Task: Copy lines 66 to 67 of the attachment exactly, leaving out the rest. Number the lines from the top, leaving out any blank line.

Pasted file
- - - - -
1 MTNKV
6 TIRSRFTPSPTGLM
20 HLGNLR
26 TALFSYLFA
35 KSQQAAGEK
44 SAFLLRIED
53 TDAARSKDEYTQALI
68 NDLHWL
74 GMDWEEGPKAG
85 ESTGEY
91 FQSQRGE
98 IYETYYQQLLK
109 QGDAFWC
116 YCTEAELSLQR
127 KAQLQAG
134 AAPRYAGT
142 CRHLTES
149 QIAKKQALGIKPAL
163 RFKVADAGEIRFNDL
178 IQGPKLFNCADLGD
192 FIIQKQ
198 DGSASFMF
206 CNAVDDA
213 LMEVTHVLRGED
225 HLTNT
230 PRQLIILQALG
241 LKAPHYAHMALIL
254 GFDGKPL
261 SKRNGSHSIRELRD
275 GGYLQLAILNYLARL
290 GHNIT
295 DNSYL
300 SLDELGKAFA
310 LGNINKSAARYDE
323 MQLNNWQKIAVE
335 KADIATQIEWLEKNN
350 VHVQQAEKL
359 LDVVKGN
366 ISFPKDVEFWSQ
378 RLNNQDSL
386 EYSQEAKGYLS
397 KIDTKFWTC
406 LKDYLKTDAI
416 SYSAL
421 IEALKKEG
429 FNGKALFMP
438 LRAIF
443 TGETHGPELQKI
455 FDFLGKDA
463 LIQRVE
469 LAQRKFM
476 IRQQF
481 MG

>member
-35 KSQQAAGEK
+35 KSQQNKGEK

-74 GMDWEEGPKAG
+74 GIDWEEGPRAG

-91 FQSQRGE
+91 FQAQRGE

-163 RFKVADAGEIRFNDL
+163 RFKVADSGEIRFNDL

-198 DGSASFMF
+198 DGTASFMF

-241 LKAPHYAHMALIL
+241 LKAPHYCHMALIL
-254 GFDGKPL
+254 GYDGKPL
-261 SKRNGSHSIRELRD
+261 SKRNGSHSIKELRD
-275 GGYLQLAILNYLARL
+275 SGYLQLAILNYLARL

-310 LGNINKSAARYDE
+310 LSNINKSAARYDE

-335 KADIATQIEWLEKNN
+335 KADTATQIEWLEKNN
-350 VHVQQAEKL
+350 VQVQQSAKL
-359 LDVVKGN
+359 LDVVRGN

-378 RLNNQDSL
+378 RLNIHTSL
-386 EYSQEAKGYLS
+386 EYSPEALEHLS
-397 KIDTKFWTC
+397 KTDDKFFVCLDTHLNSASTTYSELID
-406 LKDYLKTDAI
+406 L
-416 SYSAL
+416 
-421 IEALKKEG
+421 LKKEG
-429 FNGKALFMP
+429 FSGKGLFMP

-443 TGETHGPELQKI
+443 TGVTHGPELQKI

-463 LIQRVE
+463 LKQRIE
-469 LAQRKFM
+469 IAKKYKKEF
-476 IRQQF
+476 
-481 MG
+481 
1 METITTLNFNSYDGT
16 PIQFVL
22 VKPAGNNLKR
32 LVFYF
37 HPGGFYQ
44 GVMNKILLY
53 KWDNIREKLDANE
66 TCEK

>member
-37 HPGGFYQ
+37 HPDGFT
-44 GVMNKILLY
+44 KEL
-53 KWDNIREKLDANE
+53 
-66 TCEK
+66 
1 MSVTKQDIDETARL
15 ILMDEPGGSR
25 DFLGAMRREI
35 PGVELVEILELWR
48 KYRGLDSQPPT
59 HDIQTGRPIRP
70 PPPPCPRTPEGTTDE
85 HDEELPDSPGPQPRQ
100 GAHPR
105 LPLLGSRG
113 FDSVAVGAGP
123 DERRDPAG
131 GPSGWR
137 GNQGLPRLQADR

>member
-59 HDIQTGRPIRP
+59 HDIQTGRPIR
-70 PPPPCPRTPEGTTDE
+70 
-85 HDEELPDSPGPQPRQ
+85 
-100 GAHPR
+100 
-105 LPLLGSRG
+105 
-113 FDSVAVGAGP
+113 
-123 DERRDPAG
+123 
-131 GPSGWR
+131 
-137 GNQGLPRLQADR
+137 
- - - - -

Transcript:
+241 LKAPHYCHMALIL
-254 GFDGKPL